Scientists Have Located the Brain's On/Off Switch for Consciousness

Every one of us loses consciousness on a daily basis: it's called sleep. But scientists have never understood which part of the brain controls when you're conscious and when you're not. Now, researchers seem to have found it by coincidence while studying an epileptic patient—and used electronic brain stimulation to flip the switch on and off.

As New Scientist reports, researchers at George Washington University were using deep brain electrodes to monitor brain signals and try to pinpoint the area of a patient's brain that was causing her seizures. One of the electrodes was placed on the claustrum, a thin sheet of neurons running between major structures of the brain—and a region that's never been studied with deep brain electrodes before.

Unexpectedly, when the researchers sent high frequency electrical signals to the claustrum, the patient lost consciousness: unlike a seizure, where a person's activity immediately stops, the patient seemed to "slow down," speaking more quietly and moving more slowly until she was silent and still, unresponsive to voice or visual stimulation. She was, by definition, unconscious, regaining full consciousness with no memory of the event as soon as the electrical stimulation was turned off.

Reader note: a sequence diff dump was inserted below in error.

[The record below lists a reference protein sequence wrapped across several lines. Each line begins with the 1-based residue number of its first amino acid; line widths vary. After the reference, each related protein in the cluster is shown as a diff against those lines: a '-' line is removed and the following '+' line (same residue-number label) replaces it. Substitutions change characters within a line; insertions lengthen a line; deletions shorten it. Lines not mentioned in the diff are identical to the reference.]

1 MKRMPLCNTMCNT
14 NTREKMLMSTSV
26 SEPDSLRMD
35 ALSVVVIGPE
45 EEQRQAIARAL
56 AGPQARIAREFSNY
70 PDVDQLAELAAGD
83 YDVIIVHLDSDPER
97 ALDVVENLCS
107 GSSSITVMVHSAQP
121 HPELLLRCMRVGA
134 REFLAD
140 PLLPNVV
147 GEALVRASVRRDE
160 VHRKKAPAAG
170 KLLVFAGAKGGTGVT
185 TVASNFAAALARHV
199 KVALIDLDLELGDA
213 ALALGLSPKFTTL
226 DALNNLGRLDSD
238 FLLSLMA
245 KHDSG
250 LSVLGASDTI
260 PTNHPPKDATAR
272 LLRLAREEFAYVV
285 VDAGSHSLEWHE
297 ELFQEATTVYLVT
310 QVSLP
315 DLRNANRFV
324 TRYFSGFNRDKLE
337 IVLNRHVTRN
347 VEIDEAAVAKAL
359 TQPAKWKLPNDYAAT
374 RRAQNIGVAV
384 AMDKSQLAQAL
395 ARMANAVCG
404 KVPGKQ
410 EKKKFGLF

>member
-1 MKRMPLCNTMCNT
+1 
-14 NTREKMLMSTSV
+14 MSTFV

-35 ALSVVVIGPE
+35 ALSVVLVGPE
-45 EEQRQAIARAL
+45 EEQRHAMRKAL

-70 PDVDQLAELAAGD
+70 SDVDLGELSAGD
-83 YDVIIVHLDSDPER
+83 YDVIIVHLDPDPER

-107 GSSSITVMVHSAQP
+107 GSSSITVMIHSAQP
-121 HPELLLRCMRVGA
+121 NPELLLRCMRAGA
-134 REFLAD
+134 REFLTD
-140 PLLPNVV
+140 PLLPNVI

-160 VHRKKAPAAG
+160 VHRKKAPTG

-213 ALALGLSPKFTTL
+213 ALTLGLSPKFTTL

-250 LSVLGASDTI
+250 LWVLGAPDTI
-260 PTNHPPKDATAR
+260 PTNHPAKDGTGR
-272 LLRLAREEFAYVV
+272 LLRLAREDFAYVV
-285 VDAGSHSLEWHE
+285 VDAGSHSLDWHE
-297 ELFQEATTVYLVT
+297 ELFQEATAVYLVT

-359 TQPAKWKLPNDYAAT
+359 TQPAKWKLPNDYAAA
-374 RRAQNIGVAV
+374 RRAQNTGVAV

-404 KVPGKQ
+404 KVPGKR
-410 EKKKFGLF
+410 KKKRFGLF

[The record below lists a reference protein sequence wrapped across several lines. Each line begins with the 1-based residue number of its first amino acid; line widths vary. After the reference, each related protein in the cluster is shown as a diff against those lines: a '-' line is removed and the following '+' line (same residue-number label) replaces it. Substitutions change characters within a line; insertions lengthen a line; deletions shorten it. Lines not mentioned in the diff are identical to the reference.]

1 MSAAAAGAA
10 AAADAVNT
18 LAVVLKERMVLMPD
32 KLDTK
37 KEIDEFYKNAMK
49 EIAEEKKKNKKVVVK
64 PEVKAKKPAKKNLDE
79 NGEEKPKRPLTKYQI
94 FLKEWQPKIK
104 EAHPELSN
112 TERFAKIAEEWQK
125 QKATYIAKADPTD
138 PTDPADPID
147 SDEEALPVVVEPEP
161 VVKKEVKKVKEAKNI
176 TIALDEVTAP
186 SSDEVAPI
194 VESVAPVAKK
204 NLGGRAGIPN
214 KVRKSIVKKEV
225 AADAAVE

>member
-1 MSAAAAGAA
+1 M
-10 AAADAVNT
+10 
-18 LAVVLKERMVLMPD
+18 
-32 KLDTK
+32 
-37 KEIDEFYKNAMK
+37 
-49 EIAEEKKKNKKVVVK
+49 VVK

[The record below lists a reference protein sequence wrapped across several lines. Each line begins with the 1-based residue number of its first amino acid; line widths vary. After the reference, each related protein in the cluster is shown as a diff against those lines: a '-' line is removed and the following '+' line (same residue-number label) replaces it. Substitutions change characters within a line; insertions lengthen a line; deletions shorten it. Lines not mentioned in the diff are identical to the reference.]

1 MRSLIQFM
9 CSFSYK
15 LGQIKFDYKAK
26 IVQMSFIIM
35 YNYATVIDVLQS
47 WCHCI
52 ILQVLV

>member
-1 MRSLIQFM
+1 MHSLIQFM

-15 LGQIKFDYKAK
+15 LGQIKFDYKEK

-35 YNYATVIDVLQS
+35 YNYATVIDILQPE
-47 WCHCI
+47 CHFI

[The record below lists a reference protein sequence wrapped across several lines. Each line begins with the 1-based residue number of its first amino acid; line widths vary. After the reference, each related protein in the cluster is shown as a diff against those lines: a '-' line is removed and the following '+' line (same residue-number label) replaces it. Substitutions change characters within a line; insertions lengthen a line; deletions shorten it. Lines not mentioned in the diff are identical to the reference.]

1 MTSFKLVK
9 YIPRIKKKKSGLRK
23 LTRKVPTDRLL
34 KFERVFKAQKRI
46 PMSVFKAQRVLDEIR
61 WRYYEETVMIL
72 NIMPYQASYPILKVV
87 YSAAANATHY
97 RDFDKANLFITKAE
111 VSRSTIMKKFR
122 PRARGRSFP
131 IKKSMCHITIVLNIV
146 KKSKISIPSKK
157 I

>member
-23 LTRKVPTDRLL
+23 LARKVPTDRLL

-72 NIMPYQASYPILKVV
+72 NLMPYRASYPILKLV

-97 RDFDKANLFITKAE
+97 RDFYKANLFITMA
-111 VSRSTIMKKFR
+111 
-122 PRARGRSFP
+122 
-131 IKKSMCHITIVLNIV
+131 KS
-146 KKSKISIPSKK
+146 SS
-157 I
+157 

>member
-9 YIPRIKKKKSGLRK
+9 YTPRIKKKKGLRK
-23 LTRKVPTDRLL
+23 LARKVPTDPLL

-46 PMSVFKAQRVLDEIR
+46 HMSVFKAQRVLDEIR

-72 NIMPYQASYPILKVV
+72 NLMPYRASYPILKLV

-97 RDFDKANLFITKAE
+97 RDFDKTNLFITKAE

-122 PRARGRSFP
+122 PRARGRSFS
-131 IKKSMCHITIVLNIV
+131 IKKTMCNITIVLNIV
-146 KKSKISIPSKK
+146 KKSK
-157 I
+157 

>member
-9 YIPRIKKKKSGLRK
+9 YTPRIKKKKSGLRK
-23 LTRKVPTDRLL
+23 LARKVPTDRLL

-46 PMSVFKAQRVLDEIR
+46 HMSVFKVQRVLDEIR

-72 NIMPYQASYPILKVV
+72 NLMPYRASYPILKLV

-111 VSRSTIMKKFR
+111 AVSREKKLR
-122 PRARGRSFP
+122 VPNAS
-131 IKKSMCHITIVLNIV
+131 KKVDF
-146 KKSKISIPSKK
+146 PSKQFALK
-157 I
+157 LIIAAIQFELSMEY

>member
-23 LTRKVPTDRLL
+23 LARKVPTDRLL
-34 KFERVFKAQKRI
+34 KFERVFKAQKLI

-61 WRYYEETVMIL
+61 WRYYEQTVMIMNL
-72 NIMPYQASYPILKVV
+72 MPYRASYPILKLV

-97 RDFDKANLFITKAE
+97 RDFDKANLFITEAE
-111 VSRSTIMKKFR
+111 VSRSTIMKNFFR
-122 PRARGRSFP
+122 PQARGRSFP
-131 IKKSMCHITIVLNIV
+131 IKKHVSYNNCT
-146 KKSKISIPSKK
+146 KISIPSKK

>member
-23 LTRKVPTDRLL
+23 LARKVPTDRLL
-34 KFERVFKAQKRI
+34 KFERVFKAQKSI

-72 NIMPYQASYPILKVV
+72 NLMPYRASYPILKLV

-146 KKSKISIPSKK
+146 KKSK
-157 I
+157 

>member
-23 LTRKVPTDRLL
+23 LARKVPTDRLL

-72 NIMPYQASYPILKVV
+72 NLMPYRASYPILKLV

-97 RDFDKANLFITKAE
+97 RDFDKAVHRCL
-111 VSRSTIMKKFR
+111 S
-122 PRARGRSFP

The discovery has huge potential implications for patients with epilepsy or in semi-conscious states, but this is a very early stage: so far, this on/off switch has only been tested in one patient. But pinpointing where consciousness is located in the brain will be crucial to deeper understanding of how the brain works, as researcher Christof Koch told New Scientist:

Ultimately, if we know how consciousness is created and which parts of the brain are involved then we can understand who has it and who doesn't. Do robots have it? Do fetuses? Does a cat or dog or worm? This study is incredibly intriguing but it is one brick in a large edifice of consciousness that we're trying to build.

Maybe someday, we'll fall asleep by flipping the OFF switch located deep within our brains. [New Scientist]

Image: Shutterstock / David Crockett